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Court of Appeal comments on deprivation of liberty and being party to proceedings

The Court of Appeal has held that it did not have jurisdiction to determine appeals against the President of the Court of Protection’s Re X rulings in which he sought to streamline procedures for dealing with certain types of deprivation of liberty cases.

However, the three judges – Lady Justice Black, Lady Justice Gloster and Lord Justice Moore-Bick – all observed (obiter) that they considered it necessary, presently, for P to be a party to the proceedings to ensure compliance with Article 5 of the European Convention on Human Rights (the right to liberty and security of person).

The Re X rulings by Sir James Munby, the CoP President, were an attempt to deal with an upsurge in deprivation of liberty cases in the Court of Protection, following the Supreme Court’s landmark judgment in Cheshire West.

The latter judgment meant that considerably more individuals were considered to have been deprived of their liberty than was previously thought to be the case.

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At the heart of the Re X proceedings were deprivation of liberty cases where individuals live in supported living placements or the home. Such deprivations of liberty are outside the Deprivation of Liberty Safeguards regime and can only be authorised by the Court of Protection.

The President had suggested that where P was not a party, their rights could be protected by a requirement to consult them about their deprivation of liberty.

Two parties, represented by Irwin Mitchell, appealed, seeking to argue that Article 5 ECHR required that P must always be a party to the proceedings for authorisations of deprivation of liberty.

In X (Court of Protection Practice), Re [2015] EWCA Civ 599 the Court of Appeal decided that it did not have jurisdiction to determine the appeals in view of the procedure used by the Court of Protection.

Lady Justice Gloster said: “In my judgment, at least so far as the relevant issues are concerned, because the President engaged in an illegitimate approach to the determination of what he and all legal representatives regarded as generic academic issues without any, or any proper, identification of the particular issues which arose in the specific cases before him, he had no jurisdiction to make the determinations which he did.

“In consequence and, with respect, what are merely his opinions in relation to those matters cannot be regarded as authoritative. I am supported in this conclusion by the views of Lord Justice Moore-Bick and Lady Justice Black, with which I agree, that in any event the President's conclusion - that a patient need not be made a party in order to ensure that the proceedings are properly constituted (even though he may be joined as a party at his request) - is not consistent with fundamental principles of domestic law and does not provide the degree of protection required by the Convention and the Strasbourg jurisprudence.”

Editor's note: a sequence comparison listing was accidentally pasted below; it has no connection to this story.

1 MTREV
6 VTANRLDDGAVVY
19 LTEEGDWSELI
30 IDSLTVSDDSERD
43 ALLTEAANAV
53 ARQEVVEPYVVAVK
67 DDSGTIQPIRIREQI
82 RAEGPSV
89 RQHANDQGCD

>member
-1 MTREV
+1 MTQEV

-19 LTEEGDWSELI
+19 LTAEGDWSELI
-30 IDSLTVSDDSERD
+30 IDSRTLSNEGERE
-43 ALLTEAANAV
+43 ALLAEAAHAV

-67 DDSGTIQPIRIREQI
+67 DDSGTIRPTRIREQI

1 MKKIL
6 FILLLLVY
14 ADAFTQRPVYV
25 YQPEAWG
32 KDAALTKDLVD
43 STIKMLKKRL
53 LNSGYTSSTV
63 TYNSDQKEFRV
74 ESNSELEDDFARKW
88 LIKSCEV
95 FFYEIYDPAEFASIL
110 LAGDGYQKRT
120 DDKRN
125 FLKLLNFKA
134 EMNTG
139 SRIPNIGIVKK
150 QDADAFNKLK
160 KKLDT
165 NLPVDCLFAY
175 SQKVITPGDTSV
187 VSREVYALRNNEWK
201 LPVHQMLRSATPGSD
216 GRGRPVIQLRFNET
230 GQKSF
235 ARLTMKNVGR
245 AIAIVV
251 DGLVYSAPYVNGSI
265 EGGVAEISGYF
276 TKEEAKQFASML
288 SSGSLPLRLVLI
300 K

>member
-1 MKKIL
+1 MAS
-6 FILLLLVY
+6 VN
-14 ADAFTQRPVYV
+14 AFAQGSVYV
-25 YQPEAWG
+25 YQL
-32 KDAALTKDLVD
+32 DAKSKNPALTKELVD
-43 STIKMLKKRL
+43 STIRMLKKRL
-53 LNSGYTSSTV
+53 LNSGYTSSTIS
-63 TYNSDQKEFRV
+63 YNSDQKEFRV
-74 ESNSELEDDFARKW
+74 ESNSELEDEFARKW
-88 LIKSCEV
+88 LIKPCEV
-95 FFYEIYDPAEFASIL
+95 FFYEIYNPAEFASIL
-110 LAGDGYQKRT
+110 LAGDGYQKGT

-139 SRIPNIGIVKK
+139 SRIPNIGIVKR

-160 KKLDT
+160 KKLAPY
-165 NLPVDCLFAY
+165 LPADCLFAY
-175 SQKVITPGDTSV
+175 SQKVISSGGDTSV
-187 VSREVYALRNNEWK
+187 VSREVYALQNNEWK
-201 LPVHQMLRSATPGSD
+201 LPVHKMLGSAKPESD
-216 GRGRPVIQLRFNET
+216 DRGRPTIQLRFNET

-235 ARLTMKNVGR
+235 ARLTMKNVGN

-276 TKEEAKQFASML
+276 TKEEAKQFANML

In relation to the consultative approach suggested by the CoP President, Lady Justice Black meanwhile said: “[It] is not appropriate, in my view, for P's participation in proceedings to turn in any way upon whether he wishes to participate or indeed upon whether he expresses an objection to the form of care that is being provided or proposed. There is too high a risk of slip ups in such a scheme. Article 5 requires a greater guarantee against arbitrariness.”

She added: “[Had] I been in a position to determine the issue in these proceedings, I would have held that in order that deprivations of liberty are reliably subjected to thorough scrutiny, and effective procedural safeguards are provided against arbitrary detention in practice, it is presently necessary for P to be a party in the relevant proceedings.”

Yogi Amin, Head of Public Law at Irwin Mitchell which acted for the appellants, said: “This case revolves around the need to ensure that applications to authorise an individual’s deprivation of liberty are dealt with efficiently given the inevitable strain on resources, but that individuals’ rights are still safeguarded.

"DoL applications all concern vulnerable and incapacitated people. There is a real need to ensure that applications to limit a person’s freedom are given the correct amount of judicial attention, and that individuals have access to the court in order to put forward their views, have access to legal representation, and to object to their deprivation of liberty if necessary.”

He added: “Following this Court of Appeal judgment, it is clear that the individual at the heart of the each DoL application must always be made a part of the proceedings themselves. This may mean many local authorities will have to review their existing authorisations and ensure that the individual in question is properly represented at the next court review.”

Irwin Mitchell added that it was expected that the Court of Protection Rules Committee would now be asked to produce new guidance on a streamlined process which complied with the observations made by the Court of Appeal.

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